FDA Provides New Guidance on Validation of Sample Pooling for SARS-CoV-2 Test Development   

On June 16, the FDA issued new guidance to help labs and commercial manufacturers use test sample pooling to develop, validate and acquire Emergency Use Authorization (EUA) of qPCR-based SARS-CoV-2 detection tests.

Pooling & SARS-CoV-2 Test Development

Pooling is a technique that involves mixing aliquots, i.e., sub-samples extracted from individual samples into a pool or “batch” that can be tested with a single test. If the entire pool returns a positive result, the individual samples are retested to locate the source of the positive; if the batch tests negative, all of the constituent samples are also deemed to be negative.

Historically, developers of EUA tests have used pooling to modify how those tests are used. In the context of the current pandemic, pooling offers the advantage of conserving testing resources that have been in short supply. During her June 23 keynote address to the American Society for Microbiology Microbe conference, White House coronavirus task force response coordinator Deborah Birx called on labs to make greater use of pooling, suggesting that the technique “would give us the capacity to go from a half a million tests per day to potentially 5 million individuals tested per day.”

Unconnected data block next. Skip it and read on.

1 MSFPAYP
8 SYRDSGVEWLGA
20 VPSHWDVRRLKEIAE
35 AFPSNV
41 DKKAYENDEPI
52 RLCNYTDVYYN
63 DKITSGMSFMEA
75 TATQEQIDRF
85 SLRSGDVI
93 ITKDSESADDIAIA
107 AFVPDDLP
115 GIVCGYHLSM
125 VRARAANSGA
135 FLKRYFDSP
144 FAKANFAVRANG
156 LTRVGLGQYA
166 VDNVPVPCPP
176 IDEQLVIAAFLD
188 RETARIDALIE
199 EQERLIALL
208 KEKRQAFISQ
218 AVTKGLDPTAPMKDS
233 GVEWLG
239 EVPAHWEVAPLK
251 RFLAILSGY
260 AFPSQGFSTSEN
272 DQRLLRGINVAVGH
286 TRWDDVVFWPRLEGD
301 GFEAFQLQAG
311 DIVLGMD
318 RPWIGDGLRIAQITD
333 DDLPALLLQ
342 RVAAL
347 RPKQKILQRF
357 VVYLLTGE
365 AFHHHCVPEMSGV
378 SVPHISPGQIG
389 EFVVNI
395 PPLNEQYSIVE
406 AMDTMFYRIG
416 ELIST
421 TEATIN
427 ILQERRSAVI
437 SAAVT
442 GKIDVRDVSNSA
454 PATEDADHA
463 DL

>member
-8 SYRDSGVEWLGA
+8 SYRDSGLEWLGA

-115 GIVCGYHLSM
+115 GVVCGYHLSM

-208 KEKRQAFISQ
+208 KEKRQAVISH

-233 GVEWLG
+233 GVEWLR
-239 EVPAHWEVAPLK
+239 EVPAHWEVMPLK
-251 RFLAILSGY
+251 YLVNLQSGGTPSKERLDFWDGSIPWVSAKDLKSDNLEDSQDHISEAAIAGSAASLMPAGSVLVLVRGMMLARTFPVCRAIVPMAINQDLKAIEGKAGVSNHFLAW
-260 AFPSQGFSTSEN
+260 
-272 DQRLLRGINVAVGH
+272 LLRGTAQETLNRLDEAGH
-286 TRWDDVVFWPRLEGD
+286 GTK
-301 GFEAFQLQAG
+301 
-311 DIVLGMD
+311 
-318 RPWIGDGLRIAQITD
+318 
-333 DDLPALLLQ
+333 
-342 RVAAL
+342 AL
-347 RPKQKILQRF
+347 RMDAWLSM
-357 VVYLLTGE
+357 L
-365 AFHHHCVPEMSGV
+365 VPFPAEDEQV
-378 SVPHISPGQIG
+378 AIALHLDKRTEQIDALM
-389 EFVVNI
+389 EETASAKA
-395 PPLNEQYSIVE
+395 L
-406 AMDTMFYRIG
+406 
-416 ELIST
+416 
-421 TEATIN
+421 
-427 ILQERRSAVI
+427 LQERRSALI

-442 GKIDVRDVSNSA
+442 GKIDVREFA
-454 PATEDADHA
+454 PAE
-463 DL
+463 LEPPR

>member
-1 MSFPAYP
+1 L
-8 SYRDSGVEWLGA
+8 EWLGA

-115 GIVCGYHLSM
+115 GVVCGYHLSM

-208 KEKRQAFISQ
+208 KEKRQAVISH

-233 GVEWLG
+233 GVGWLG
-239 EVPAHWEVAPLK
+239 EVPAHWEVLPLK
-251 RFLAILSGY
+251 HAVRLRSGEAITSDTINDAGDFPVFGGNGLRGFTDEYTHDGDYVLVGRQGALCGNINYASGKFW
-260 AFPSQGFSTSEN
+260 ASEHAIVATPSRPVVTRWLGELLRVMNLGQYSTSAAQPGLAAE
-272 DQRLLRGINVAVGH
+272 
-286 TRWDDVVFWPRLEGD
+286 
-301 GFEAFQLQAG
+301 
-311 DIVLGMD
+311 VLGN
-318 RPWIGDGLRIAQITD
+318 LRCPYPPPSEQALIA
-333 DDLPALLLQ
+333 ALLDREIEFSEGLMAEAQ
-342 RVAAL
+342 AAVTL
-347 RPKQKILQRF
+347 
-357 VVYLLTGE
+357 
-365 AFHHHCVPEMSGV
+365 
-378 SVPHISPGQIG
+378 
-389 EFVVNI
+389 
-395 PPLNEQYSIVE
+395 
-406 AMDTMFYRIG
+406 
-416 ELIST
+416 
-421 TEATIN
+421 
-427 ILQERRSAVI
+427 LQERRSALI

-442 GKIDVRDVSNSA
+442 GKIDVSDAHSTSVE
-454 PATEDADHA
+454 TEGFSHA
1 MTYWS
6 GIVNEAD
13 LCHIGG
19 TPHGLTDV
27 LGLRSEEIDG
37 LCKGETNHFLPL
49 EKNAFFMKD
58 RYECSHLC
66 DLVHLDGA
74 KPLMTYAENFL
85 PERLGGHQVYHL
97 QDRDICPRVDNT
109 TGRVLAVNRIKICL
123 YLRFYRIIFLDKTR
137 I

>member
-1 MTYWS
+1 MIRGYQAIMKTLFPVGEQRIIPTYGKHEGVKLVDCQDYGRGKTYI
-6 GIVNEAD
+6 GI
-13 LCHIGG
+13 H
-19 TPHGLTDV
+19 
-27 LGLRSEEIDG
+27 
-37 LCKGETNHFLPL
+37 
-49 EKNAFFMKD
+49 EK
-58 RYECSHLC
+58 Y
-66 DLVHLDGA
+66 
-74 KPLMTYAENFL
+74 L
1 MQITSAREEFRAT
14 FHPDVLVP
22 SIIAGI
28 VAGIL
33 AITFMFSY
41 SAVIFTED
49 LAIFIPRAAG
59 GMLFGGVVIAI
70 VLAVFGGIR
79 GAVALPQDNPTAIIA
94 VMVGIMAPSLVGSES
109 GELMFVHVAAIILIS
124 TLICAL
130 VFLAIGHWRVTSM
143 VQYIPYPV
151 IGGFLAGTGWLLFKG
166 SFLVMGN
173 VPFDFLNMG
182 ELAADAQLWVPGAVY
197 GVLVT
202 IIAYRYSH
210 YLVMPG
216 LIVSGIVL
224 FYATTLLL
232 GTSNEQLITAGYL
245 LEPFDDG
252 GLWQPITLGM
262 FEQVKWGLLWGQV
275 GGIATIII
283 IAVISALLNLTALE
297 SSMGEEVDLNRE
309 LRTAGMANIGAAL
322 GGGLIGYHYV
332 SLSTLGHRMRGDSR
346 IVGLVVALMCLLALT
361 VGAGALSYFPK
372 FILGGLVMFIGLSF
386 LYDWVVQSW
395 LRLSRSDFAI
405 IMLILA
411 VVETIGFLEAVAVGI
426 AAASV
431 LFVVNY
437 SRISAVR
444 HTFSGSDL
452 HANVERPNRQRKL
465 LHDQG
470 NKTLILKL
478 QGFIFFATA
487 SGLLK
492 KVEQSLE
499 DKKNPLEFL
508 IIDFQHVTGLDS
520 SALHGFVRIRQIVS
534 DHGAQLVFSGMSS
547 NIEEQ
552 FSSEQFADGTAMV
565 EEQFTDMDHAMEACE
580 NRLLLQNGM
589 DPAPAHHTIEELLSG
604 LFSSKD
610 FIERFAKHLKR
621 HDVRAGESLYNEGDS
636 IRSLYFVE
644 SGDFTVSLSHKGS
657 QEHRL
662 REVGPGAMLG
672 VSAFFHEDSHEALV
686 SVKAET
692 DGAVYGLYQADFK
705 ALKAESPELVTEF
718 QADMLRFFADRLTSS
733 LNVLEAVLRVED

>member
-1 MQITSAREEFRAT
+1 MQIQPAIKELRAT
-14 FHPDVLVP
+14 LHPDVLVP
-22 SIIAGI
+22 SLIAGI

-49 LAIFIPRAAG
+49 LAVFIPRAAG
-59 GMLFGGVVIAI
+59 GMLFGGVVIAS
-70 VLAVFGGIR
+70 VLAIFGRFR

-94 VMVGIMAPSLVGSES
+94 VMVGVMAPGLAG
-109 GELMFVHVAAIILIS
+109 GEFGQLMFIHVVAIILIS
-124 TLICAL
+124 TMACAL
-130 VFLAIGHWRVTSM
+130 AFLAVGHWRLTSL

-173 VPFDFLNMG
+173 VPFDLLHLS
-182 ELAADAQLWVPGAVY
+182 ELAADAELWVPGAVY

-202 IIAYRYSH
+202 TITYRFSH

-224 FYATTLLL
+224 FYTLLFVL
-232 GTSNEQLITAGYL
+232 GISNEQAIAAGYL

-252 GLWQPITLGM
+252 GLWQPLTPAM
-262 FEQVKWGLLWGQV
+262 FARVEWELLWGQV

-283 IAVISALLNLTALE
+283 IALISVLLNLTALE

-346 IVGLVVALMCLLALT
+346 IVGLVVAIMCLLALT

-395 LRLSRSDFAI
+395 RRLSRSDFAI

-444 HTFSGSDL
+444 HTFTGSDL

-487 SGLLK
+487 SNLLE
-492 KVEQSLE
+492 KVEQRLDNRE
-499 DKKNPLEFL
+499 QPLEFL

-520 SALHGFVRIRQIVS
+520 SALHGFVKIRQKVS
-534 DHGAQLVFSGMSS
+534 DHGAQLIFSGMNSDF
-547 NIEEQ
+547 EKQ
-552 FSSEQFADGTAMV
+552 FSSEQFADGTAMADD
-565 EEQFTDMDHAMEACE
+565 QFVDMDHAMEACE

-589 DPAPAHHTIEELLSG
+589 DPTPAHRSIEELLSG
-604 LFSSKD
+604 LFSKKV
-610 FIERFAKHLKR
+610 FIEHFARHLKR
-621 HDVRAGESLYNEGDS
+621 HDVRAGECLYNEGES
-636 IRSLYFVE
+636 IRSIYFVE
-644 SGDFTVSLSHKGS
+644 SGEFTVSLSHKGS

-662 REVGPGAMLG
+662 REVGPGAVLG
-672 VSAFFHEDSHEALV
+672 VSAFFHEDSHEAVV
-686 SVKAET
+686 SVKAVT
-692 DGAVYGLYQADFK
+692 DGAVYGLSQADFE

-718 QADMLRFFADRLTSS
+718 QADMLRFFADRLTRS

However, there’s also a downside of pooling to the extent that it dilutes the nucleic acids produced by the SARS-CoV-2 virus, creating the risk of false negatives. As a result, test producers who use pooling must account for the false negative effect in validating the modified use.

The New Guidance

The new FDA guidance, which takes the form of additions and revisions to the pre-existing EUA templates for laboratory developed tests (LDTs) and molecular diagnostic tests, outlines the agency’s “validation expectations” for the use of specimen pooling either to develop a new test for EUA or modify the use of one that has already received EUA clearance. Specifically, it recommends use of a Dorfman or simple pooling approach combining samples into non-overlapping pools and testing each sample pool.